Omar Bartov’s ground breaking book Hitler’s Army did a great deal to demolish the myth that the regular German army, the Wehrmacht, did not participate in atrocities during World War II. Before his work, there was the widespread idea both in academia and Germany, that the regular armydid not participate in the expulsion or destruction of the Jews, the abuse of civilians or POWs, or in any way deviate from “the rules of war.”
Bartov uses primary documents, first-hand accounts, and Soviet and Allied reports to chronicle the widespread abuses of the German army, particularly in the Soviet Union. There, an all-out war against Russians and Jews was committed by German troops indoctrinated in the Nazi taxonomy of Slavs as untermenschen, sub-humans. As such, they could be mistreated to a far greater extent than the other enemies of the Reich.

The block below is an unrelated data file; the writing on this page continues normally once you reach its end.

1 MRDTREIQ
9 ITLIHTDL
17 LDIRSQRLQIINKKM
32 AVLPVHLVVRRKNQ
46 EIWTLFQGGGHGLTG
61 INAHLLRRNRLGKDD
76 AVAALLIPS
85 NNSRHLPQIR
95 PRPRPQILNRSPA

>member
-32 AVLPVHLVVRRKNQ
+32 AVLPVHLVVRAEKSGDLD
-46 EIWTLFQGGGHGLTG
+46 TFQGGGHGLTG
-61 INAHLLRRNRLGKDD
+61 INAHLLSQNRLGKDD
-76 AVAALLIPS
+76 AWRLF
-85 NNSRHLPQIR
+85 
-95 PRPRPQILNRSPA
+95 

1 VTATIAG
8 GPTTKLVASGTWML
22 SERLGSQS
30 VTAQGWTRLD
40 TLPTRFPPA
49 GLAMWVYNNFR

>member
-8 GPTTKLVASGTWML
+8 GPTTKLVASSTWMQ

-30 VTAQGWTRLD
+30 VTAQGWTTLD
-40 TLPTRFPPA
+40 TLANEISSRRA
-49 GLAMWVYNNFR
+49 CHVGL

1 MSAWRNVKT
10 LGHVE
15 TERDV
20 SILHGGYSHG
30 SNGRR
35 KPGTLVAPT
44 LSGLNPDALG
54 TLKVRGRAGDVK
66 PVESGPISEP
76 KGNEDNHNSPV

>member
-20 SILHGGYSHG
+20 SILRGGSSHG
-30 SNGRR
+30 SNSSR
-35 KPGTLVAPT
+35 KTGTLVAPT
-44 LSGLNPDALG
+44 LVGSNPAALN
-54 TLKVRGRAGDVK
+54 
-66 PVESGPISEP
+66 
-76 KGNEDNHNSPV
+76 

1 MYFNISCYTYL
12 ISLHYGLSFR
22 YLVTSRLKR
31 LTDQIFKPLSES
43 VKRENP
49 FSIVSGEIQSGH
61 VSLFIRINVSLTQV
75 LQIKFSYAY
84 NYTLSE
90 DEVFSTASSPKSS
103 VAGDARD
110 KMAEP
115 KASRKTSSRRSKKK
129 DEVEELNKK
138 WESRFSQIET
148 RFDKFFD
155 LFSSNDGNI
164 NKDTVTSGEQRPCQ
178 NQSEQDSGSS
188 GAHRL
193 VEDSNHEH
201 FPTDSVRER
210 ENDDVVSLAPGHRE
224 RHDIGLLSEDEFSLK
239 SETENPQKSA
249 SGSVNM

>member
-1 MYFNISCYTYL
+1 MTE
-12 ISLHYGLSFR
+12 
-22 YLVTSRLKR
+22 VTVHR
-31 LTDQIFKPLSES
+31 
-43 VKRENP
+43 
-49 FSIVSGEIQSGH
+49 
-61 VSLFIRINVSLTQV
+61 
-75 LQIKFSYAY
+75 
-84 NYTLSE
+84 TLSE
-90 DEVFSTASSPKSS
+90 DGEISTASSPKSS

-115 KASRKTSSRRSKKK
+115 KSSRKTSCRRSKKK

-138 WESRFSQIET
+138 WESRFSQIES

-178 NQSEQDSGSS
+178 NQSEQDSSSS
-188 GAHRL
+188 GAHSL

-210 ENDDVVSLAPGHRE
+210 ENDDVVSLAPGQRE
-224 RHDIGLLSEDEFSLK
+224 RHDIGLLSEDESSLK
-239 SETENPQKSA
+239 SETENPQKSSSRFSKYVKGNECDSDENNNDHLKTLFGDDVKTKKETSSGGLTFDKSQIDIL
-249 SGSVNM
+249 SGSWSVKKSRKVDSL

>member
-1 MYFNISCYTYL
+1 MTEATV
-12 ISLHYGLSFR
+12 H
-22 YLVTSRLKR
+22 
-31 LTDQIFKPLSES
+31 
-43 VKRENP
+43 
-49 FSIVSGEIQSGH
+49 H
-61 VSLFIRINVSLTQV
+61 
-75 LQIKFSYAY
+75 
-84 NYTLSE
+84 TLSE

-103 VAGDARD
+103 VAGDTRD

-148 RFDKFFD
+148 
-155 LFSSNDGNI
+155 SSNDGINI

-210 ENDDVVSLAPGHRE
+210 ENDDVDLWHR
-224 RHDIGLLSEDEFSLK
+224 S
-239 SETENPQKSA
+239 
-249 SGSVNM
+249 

Hitler’s Army is a key piece in the puzzle of understanding the Third Reich, both the internal mechanisms of its ideology, and how it was carried out on such a large and horrifying scale.